Bill would aid three laid-off workers

December 17, 1993|By Larry Carson | Larry Carson,Staff Writer

When they were laid off in February, three veteran Baltimore County workers who were only months away from qualifying for county pensions suddenly found themselves without a job or retirement income.

Now County Executive Roger B. Hayden is opposing a bill, sponsored by his chief Republican ally on the County Council, that would bend the retirement rules enough to give the three workers a chance to buy their pensions. The bill could cost the county $235,000.

The dispute, which came to light at the council's work session Tuesday, is a tug of war between the urge for compassion espoused by Douglas B. Riley, R-4th, and the Hayden administration's desire not to set a precedent.

It is also the kind of pre-holiday drama guaranteed to further damage Mr. Hayden's political stock among county employees less than a year before the 1994 elections.

Mr. Riley introduced the bill mainly to aid a former county highway supervisor who happens to be a constituent. He argued that since the county had never laid people off before, it was unfair to deny a pension to good workers who were so close to achieving that reward and who are now facing financial hardship.

"We're talking about what is fair," he said. "I'm trying to give them a little break."

County Administrative Officer Merreen E. Kelly, who represented Mr. Hayden at the meeting, said the bill would set a precedent that could complicate matters in the future. If an exception is made in this case, he asked, who is to deny the next exception, or the next?

"What if two years from now we lay off?" Mr. Kelly asked.

Many people who lost their jobs this year qualified for special county pensions through the three to nine weeks of severance pay the county paid and unused vacation time, he said.

Tuesday's debate intensified after Councilman Vincent J. Gardina, D-5th, a former county police officer, called the administration's opposition "unconscionable." Mr. Kelly fired back, "I resent being called unconscionable."

Mr. Kelly also said his position was not based on the individuals involved but on management principles. Mr. Hayden declined to comment, saying Mr. Kelly represented his views.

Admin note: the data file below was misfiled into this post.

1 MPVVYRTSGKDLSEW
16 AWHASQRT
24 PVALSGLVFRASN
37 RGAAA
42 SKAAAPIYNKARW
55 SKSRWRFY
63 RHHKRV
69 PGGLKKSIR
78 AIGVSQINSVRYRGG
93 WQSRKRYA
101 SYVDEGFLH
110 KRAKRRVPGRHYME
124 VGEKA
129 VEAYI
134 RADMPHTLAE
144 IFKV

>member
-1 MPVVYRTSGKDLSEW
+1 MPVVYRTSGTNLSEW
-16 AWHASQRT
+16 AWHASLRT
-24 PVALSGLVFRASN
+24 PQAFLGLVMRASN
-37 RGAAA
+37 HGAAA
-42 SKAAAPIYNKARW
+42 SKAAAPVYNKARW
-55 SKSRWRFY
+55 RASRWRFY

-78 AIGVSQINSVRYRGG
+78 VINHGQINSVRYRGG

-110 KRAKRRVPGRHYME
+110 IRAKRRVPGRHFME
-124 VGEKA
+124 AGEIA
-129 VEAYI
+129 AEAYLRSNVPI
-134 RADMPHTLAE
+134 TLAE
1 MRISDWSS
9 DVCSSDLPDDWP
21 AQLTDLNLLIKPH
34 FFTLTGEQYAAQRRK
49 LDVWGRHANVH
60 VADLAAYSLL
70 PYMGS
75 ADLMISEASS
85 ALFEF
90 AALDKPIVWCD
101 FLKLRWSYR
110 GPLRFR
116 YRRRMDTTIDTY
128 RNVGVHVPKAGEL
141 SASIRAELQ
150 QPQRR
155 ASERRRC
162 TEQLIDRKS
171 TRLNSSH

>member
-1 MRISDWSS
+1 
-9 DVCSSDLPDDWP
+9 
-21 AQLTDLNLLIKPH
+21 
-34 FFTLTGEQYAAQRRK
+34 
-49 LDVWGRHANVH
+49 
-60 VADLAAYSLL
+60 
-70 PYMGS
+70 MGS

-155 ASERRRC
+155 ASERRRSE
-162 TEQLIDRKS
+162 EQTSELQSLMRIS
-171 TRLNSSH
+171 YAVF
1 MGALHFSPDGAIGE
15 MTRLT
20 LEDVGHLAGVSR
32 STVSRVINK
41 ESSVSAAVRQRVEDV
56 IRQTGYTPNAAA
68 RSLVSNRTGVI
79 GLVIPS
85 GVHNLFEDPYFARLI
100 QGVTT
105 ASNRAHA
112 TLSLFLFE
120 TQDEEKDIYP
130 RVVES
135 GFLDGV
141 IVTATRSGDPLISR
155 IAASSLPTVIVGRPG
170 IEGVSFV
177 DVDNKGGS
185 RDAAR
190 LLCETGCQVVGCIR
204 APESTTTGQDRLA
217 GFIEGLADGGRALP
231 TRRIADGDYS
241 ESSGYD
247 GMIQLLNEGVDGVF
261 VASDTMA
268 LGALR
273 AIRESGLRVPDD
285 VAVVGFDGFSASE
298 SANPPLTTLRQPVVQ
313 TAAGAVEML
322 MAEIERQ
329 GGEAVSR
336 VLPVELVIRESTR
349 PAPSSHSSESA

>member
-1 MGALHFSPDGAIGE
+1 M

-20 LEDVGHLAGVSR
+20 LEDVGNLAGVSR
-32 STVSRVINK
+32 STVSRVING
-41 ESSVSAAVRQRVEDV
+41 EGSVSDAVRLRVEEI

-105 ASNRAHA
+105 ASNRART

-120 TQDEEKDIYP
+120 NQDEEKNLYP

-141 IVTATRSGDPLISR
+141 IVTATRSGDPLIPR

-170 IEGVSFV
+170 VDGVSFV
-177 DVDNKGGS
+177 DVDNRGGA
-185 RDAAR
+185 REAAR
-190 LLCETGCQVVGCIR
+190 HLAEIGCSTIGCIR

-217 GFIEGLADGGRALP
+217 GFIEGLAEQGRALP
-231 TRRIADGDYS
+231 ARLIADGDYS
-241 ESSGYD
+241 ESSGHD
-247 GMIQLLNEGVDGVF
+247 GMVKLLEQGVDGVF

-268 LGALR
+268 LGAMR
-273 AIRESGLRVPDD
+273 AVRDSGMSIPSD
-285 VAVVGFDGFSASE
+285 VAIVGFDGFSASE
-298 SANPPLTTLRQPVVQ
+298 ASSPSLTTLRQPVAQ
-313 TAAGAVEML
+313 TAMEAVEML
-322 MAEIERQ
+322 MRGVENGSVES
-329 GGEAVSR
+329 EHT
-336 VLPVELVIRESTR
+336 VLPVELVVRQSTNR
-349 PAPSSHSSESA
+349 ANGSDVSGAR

The fact that the layoffs were unprecedented complicates the picture. County workers usually qualify for pensions after 30 years of service or after they reach age 60. But the county code provides a more lenient "discontinued service benefit" for people removed from their jobs through no fault of their own. Under that benefit, county employees can get a pension after working for 25 years, or for 20 years if they are 50 or older.

Two of the three workers who would be affected by Mr. Riley's bill worked for the county for more than 24 years and are in their mid-40s.

The third, a nurse, is 54 and had more than 19 years of service. She got a county nursing job this week, however, making her status under Mr. Riley's bill unclear, said James Gibson, the county finance director. It is possible that Mr. Riley's bill won't help her, meaning she might have to work until she is 60 to get her pension. In effect, her new employment could cost her $60,000 in pension benefits.

"One hundred percent of salary is worth more than 34 percent" pension, Mr. Gibson said of the woman's situation. He also said her situation had not been researched and cited the potential confusion as another reason not to "muck around" with county pension laws.

The people the bill is intended to help could get their pensions by paying their remaining share of payroll contributions before Feb. 11, 1994. That date is the one-year anniversary of Mr. Hayden's announcement that he was eliminating 566 county jobs, of which 392 were filled positions. Though some employees used seniority to bump down to jobs that paid less, about 290 people actually lost their jobs.

Mr. Riley needs five votes to pass his bill, which will be voted on Monday night.

The outcome isn't certain. Because it is classified as an "emergency" bill, it would take effect immediately instead of after the usual 45 days.

Emergency status is needed to make sure the workers have the legal opportunity to buy their pensions before Feb. 11. Five votes are needed to overcome a veto.

If the bill is passed, finance officials said, the three people would have to pay about $1,000 each, the salary contribution they would have made if they had remained on the county payroll for an additional seven to nine months.

They then could draw their pensions, which would range from about $10,000 to $14,000 a year, depending on their salaries and length of service.

The total cost to the county for all three people would be $235,000. Excluding the county nurse would reduce the cost to about $140,000, Mr. Riley said.

Thomas E. Norris, 44, a former public works employee and one of the three people who would be affected, was surprised and happy to hear about the bill. He said no county official had told him about it. The other two people affected refused to comment.

Mr. Norris said he was "mortified" when he learned he had lost his job after more than 24 years of service. He found a similar job in private industry in May but is making about $4,000 a year less and has fewer benefits, he said. The father of three children, ages 13, 17 and 21, said the pension would be welcome.

"We were down to being broke," he said.

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